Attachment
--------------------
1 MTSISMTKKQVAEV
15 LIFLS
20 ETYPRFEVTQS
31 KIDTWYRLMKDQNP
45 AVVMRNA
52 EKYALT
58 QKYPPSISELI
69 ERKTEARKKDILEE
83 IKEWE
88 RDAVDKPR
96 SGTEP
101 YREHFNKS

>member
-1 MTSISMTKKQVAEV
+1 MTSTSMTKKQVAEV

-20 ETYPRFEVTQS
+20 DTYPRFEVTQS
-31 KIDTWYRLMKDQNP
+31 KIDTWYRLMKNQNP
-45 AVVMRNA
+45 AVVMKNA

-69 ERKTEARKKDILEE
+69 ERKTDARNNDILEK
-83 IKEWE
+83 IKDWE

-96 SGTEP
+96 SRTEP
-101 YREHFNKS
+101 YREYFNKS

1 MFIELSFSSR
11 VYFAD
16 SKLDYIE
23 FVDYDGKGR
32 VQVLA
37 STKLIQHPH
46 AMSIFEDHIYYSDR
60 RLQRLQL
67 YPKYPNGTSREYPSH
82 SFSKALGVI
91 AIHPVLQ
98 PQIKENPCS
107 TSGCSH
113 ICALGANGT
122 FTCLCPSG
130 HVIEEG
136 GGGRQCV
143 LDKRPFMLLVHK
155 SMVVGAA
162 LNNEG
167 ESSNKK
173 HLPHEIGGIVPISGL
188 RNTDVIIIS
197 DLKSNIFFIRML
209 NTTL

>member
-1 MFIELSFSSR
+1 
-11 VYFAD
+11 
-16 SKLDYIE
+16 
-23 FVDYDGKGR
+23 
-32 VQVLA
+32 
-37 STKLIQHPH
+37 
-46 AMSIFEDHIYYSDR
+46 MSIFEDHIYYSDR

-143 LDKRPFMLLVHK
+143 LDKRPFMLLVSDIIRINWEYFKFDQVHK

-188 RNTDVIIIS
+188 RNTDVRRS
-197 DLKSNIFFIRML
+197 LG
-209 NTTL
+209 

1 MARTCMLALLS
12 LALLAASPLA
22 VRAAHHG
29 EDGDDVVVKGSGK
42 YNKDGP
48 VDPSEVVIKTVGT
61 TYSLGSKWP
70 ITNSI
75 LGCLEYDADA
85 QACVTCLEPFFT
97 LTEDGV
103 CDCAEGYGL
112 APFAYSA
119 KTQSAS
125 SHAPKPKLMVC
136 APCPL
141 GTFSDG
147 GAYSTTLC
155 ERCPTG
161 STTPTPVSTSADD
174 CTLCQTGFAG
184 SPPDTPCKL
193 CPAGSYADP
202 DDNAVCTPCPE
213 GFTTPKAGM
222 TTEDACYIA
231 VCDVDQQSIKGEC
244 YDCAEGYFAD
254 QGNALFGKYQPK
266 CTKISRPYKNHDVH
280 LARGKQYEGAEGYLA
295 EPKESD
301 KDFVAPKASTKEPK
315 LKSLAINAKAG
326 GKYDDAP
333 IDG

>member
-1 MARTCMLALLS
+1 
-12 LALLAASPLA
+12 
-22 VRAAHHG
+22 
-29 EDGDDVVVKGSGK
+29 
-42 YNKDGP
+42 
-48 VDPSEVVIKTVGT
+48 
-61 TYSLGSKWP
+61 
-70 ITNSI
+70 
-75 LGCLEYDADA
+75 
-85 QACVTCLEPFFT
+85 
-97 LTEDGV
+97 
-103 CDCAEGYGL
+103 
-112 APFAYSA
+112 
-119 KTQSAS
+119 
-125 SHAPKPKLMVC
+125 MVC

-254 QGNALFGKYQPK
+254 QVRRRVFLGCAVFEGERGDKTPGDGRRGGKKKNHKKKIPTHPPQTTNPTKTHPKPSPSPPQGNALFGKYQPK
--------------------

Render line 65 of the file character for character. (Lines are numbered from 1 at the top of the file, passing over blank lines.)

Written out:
+32 